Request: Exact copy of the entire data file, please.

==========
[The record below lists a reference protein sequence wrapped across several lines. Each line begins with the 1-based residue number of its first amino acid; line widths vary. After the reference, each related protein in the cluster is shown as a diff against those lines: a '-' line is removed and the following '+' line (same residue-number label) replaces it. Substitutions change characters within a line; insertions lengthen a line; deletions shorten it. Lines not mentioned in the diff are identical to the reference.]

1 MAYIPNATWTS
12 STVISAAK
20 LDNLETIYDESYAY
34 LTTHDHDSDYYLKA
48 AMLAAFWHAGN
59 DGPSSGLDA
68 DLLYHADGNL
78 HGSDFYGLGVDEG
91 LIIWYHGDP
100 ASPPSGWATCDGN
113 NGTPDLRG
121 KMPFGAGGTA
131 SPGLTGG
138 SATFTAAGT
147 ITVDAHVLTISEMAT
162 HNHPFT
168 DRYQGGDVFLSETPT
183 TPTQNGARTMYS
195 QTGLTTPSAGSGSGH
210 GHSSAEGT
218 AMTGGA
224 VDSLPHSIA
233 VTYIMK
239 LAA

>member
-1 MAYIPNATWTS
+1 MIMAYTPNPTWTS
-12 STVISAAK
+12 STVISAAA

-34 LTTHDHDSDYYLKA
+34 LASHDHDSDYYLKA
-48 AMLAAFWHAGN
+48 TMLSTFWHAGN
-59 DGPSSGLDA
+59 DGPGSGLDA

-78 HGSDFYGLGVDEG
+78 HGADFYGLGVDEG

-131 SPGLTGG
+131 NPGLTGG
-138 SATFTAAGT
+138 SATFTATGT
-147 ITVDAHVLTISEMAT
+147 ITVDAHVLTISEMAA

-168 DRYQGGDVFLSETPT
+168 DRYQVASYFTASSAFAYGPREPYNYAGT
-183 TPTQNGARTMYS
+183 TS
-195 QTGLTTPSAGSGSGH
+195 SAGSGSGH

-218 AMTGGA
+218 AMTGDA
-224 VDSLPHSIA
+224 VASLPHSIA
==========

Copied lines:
[The record below lists a reference protein sequence wrapped across several lines. Each line begins with the 1-based residue number of its first amino acid; line widths vary. After the reference, each related protein in the cluster is shown as a diff against those lines: a '-' line is removed and the following '+' line (same residue-number label) replaces it. Substitutions change characters within a line; insertions lengthen a line; deletions shorten it. Lines not mentioned in the diff are identical to the reference.]

1 MAYIPNATWTS
12 STVISAAK
20 LDNLETIYDESYAY
34 LTTHDHDSDYYLKA
48 AMLAAFWHAGN
59 DGPSSGLDA
68 DLLYHADGNL
78 HGSDFYGLGVDEG
91 LIIWYHGDP
100 ASPPSGWATCDGN
113 NGTPDLRG
121 KMPFGAGGTA
131 SPGLTGG
138 SATFTAAGT
147 ITVDAHVLTISEMAT
162 HNHPFT
168 DRYQGGDVFLSETPT
183 TPTQNGARTMYS
195 QTGLTTPSAGSGSGH
210 GHSSAEGT
218 AMTGGA
224 VDSLPHSIA
233 VTYIMK
239 LAA

>member
-1 MAYIPNATWTS
+1 MIMAYTPNPTWTS
-12 STVISAAK
+12 STVISAAA

-34 LTTHDHDSDYYLKA
+34 LASHDHDSDYYLKA
-48 AMLAAFWHAGN
+48 TMLSTFWHAGN
-59 DGPSSGLDA
+59 DGPGSGLDA

-78 HGSDFYGLGVDEG
+78 HGADFYGLGVDEG

-131 SPGLTGG
+131 NPGLTGG
-138 SATFTAAGT
+138 SATFTATGT
-147 ITVDAHVLTISEMAT
+147 ITVDAHVLTISEMAA

-168 DRYQGGDVFLSETPT
+168 DRYQVASYFTASSAFAYGPREPYNYAGT
-183 TPTQNGARTMYS
+183 TS
-195 QTGLTTPSAGSGSGH
+195 SAGSGSGH

-218 AMTGGA
+218 AMTGDA
-224 VDSLPHSIA
+224 VASLPHSIA